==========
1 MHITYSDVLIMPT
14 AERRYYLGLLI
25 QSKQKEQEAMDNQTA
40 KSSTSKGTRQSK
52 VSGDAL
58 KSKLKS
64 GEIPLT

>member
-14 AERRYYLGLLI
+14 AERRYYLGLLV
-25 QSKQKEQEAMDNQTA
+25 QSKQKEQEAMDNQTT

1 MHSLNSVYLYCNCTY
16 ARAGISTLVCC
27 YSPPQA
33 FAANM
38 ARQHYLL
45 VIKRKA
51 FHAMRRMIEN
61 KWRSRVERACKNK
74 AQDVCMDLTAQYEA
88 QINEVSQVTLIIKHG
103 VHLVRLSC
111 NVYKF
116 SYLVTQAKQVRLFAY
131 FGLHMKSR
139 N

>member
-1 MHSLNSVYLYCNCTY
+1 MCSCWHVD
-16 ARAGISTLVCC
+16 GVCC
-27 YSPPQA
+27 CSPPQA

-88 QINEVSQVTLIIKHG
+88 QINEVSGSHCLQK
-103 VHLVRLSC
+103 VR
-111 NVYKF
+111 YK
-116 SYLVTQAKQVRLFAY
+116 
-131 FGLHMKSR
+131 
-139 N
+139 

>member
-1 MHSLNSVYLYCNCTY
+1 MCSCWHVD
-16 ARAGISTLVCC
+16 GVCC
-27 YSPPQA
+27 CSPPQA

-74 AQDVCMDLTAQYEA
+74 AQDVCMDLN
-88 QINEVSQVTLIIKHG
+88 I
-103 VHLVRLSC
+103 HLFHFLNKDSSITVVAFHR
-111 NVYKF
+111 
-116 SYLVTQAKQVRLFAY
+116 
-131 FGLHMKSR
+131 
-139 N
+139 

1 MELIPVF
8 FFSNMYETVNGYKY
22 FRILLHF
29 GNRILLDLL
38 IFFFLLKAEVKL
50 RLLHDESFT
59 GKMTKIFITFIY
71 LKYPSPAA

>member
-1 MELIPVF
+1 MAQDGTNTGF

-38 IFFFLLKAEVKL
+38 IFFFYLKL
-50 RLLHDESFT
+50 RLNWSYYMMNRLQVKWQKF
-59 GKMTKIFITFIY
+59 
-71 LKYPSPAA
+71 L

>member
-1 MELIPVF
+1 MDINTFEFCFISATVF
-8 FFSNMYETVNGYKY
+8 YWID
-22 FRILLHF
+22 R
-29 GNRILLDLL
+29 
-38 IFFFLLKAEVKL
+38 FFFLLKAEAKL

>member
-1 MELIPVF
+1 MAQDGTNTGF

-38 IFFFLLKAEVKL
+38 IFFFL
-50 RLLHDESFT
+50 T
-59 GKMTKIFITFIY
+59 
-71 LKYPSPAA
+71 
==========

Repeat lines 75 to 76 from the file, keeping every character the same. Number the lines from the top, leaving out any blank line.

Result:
71 LKYPSPAA

>member